American journal of health promotion: AJHP

Published by American Journal of Health Promotion
Online ISSN: 2168-6602
Publications
Article
Abstract In view of the spread of the AIDS epidemic in France, knowledge of the disease and sexual behavior, particularly use of condoms, was examined in 1,586 high school pupils in the Toulouse area. Modes of HIV transmission were found to be well known. However, some misconceptions existed, including the possibility of contagion from drinking utensils or from being around someone with AIDS. One third of the pupils had had sexual intercourse with more than one partner, and of these, 42 percent had never used condoms. A total of 65 percent of those questioned were in favor of condom use, but nearly 25 percent of students who had already used condoms found them difficult to use. Use of condoms appeared more likely if students felt personally at risk.
 
Article
This study was designed (1) to examine the effects of a 10,000 steps d(-1) exercise prescription on sedentary, overweight/obese adults, and (2) to examine the effects of adherence on body composition and cardiovascular risk factors. Fifty-six overweight/obese adults participated in the study. Body composition and cardiovascular risk factors were determined at baseline, 20 weeks, and 36 weeks. Adherence was defined as averaging > or = 9500 steps d(-1) from week 4 to week 36. 38 participants (68%) wore pedometers daily for 36 weeks and were available for posttesting. Significant improvements were noted in mean values for walking volume (3994 steps x d(-1)), body weight (-2.4 kg), body mass index (-0.8 kg x m(-2)), percentage body fat (-1.9%), fat mass (-2.7 kg), waist circumference (-1.8 cm), hip circumference (-1.9 cm) and high-density lipoprotein (3 mg/dl). The adherers had large improvements in body composition measures, whereas the nonadherers showed little or no change in these variables. A 10,000 steps (d(-1) exercise prescription resulted in weight loss over 36 weeks in previously sedentary, overweight/obese adults. Adherence to the step goal had a marked effect on the outcome.
 
Article
This study was conducted to determine the extent of the relationship between obesity and absenteeism due to illness. A secondary objective was to ascertain the extent to which age, gender, family income, length of workweek, and cigarette smoking influenced the obesity-absenteeism association. A cross-sectional design was used. Data regarding obesity, absenteeism, and the potential confounding factors were collected during the same time period. Data were collected within workplaces throughout the U.S., and at the headquarters of Health Advancement Services, Inc. (HAS). Subjects were 10,825 employed men and women who participated in an ongoing wellness screening program administered by HAS. The three-site skinfold technique was used to estimate body fat percentage. Absenteeism due to illness and the potential confounding variables were assessed using a structured paper-pencil questionnaire. Without controlling for any potential confounders, obese employees were more than twice as likely to experience high-level absenteeism (seven or more absences due to illness during the past 6 months), and 1.49 times more likely to suffer from moderate absenteeism (three to six absences due to illness during the last 6 months) than were lean employees. With all of the potential confounders controlled simultaneously, obese employees were 1.74 and 1.61 times more likely to experience high and moderate levels of absenteeism, respectively, than were lean individuals. Obese employees tend to be absent from work due to illness substantially more than their counterparts.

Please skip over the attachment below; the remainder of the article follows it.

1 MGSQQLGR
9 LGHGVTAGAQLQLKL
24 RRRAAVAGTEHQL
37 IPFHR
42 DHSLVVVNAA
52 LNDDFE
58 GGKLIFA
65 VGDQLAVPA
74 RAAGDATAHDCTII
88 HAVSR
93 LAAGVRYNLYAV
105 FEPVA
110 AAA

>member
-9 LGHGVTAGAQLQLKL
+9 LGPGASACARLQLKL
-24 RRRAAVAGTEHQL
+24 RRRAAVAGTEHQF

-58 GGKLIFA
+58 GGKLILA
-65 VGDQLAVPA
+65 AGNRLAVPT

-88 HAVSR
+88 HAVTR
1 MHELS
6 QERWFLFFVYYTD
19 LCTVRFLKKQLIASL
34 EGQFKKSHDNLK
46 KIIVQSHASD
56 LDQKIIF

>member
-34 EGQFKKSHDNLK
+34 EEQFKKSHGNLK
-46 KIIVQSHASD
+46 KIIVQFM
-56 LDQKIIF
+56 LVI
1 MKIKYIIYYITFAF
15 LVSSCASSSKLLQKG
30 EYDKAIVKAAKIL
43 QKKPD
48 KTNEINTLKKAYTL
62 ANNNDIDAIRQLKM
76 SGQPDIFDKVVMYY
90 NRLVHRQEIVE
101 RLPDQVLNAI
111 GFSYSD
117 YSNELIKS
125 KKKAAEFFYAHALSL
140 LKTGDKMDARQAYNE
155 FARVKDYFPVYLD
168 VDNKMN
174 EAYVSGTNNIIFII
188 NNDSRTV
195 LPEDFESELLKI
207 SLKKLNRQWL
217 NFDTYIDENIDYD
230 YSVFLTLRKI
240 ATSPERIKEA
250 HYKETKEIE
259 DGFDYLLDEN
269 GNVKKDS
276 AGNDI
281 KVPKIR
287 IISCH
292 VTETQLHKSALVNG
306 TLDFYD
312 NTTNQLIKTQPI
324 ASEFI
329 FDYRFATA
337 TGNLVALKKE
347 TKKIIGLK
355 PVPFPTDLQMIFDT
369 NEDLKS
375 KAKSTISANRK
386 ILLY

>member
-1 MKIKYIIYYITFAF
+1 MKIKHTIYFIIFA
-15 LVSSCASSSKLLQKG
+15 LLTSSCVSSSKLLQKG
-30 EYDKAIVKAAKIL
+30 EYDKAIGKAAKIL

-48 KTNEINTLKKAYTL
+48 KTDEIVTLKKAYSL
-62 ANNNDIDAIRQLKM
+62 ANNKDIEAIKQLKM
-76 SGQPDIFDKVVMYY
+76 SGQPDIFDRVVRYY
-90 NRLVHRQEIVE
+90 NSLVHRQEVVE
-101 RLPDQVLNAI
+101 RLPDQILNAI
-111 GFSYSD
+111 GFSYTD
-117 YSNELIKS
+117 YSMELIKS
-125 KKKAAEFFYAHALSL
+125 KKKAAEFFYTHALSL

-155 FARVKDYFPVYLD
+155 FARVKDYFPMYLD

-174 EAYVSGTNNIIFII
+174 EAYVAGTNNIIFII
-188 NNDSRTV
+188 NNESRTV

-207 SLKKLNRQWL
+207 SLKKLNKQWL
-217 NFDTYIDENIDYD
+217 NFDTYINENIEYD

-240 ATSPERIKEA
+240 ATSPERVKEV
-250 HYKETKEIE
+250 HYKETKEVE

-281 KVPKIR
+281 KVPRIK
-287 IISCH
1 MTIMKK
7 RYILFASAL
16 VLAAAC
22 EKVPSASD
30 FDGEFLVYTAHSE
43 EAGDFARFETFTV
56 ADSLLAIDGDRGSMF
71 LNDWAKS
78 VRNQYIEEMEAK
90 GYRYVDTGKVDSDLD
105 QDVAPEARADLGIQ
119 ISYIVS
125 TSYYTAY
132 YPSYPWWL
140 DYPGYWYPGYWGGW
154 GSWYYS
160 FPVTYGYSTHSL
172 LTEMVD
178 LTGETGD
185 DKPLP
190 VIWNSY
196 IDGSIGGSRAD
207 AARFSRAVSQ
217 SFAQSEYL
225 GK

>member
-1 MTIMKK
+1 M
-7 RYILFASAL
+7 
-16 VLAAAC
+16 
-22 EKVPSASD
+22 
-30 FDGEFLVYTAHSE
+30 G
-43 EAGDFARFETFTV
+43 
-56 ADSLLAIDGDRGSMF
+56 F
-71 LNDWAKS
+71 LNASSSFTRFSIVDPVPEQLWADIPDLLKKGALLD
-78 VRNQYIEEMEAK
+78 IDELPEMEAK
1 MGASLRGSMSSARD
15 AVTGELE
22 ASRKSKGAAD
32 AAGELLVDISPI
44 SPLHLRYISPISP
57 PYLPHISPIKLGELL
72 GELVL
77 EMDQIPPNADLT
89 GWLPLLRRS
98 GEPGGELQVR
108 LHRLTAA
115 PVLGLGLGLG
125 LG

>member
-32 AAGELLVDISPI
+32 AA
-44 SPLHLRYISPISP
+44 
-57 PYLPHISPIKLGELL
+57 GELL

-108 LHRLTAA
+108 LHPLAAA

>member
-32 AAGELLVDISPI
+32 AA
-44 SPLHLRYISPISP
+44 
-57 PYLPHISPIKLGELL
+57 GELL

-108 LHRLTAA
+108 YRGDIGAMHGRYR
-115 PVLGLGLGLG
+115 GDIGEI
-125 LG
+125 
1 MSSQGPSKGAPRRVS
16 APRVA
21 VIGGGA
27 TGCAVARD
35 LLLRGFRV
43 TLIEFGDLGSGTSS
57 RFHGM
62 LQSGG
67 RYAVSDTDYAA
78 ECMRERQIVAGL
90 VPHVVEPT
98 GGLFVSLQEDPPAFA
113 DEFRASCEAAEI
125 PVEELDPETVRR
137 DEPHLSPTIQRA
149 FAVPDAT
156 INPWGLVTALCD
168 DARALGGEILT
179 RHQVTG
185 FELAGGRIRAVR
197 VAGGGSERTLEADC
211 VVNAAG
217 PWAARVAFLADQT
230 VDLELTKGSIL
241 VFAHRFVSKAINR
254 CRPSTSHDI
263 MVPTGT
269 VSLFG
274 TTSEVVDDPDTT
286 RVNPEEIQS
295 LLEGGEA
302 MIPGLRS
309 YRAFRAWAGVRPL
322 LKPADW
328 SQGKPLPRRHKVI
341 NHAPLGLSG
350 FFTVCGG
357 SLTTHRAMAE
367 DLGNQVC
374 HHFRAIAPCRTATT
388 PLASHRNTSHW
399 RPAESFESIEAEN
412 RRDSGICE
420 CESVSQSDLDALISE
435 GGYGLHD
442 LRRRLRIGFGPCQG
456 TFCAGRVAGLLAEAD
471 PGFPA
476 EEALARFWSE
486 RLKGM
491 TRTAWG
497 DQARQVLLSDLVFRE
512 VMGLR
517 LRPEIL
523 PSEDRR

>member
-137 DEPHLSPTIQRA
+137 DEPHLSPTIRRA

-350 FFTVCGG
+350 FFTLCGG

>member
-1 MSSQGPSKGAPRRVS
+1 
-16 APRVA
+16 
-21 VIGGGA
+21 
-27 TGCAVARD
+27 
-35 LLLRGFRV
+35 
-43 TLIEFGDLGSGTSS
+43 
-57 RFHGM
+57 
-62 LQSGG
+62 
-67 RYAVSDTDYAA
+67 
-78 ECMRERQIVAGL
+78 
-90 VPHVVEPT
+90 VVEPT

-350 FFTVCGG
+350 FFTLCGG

Article
Purpose: This study investigates cardiovascular disease risk factor response in adolescents following introduction of brisk walking into curriculum lessons. Design: Quasi-experimental. Setting: School-based. Subjects: An intervention group consisted of 115 (aged 12.4 ± 0.5 y) year eight participants, and 77 (aged 12.1 ± 1.1 y) year seven and year nine participants formed a control. Intervention: An 18-week cross-curricular physical activity intervention was implemented in one secondary school. Measures: Adiposity variables, blood pressure, lipids, lipoproteins, glucose, insulin, high-sensitivity C-reactive protein, high-molecular-weight adiponectin, aerobic fitness, physical activity behavior, and diet were assessed preintervention and postintervention. Analysis: Dependent and independent t-tests. Results: Prevalence of elevated waist circumference (9.8% vs. 6.9%), systolic blood pressure (3.3% vs. 0%), triglycerides (2.5% vs. 1.2%), and reduced high density lipoprotein cholesterol (3.7% vs. 2.7%) decreased in the intervention group. Significant improvements in high density lipoprotein cholesterol to total cholesterol ratio (mean ± SD: 2% ± 4% [confidence interval (CI)(0.05) = 1% to 2%], t(80) = -3.5, p = .001) and glucose (-.1 ± .4 mmol/L [CI(0.05) = -.2% to 0%], t(79) = 3.2, p = .002) were evident for the intervention group. Conclusion: The Activity Knowledge Circuit may prove to be a sustainable, effective, and cost-effective strategy to engage schoolchildren in physical activity on a daily basis. A longer-duration intervention is required to fully understand risk factor response in adolescents.